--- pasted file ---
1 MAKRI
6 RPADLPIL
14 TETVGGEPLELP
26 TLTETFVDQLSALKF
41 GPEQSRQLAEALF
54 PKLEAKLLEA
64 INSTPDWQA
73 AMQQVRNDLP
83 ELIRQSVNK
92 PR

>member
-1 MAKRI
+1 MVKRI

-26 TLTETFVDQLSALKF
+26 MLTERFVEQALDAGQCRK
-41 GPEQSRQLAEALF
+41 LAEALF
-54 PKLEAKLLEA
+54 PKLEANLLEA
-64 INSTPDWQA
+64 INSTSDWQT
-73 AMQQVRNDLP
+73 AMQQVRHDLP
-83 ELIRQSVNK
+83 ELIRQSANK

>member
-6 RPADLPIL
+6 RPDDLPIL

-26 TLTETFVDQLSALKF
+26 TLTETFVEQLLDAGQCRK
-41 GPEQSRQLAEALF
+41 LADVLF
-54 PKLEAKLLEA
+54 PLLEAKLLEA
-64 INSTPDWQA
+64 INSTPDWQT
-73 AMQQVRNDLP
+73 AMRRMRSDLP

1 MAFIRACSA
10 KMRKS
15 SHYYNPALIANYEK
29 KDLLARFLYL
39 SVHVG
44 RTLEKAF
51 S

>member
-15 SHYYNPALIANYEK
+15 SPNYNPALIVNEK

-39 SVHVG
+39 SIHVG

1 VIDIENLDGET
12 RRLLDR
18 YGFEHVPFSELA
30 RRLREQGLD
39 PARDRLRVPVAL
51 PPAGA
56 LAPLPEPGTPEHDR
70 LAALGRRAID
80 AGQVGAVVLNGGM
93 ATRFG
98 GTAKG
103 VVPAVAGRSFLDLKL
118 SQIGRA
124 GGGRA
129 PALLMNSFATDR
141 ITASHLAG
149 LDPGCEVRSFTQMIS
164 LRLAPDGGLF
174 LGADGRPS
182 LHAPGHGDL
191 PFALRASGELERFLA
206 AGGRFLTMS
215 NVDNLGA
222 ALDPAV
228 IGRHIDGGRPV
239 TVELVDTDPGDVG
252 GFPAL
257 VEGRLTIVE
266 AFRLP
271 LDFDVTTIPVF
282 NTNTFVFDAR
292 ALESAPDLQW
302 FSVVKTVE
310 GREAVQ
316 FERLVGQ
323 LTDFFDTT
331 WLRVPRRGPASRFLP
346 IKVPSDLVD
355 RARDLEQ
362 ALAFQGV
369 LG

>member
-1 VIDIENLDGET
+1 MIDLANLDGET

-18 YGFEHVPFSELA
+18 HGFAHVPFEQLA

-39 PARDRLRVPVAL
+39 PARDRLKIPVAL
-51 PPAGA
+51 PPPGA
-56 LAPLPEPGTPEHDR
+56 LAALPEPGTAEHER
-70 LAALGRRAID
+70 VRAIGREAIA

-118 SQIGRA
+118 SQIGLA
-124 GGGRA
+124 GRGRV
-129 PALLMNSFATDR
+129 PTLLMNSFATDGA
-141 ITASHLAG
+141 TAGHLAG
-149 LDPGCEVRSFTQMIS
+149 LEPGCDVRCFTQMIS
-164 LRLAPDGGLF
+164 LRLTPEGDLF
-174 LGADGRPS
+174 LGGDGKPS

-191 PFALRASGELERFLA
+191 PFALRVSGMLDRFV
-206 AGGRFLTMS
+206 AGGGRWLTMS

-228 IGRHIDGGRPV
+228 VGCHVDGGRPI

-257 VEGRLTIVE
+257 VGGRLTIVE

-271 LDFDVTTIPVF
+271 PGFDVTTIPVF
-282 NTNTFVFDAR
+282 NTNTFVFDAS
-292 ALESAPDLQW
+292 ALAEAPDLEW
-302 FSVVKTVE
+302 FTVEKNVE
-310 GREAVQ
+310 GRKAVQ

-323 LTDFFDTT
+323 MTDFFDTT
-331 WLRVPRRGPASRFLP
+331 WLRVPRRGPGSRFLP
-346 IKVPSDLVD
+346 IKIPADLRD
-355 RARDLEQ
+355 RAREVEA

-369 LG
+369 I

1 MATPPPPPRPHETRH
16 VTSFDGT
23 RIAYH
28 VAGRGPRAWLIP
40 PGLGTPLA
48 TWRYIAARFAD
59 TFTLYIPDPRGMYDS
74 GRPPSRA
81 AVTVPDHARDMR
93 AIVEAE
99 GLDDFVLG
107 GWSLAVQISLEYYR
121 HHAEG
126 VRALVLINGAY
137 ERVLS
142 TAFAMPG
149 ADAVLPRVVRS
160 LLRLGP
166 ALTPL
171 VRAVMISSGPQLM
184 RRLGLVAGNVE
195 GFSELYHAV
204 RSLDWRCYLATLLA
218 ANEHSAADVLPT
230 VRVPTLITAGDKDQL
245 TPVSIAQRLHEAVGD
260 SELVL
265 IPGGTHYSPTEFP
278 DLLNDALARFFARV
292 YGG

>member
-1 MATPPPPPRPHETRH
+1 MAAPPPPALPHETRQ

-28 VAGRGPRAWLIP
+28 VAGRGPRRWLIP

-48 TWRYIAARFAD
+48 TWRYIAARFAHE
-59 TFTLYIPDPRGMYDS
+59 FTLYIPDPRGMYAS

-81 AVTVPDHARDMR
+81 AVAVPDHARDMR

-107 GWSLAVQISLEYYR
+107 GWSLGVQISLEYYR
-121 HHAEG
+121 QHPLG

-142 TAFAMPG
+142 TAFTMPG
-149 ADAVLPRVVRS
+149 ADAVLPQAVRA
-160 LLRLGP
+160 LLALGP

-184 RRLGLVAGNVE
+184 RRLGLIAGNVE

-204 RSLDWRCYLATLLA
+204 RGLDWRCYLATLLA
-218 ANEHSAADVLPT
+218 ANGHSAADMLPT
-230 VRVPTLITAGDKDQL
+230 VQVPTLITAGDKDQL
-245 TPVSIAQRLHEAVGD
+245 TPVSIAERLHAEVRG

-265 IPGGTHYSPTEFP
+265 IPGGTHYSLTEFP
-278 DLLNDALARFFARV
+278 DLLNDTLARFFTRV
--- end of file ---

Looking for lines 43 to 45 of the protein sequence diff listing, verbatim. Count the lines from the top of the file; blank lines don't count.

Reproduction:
39 SVHVG
44 RTLEKAF
51 S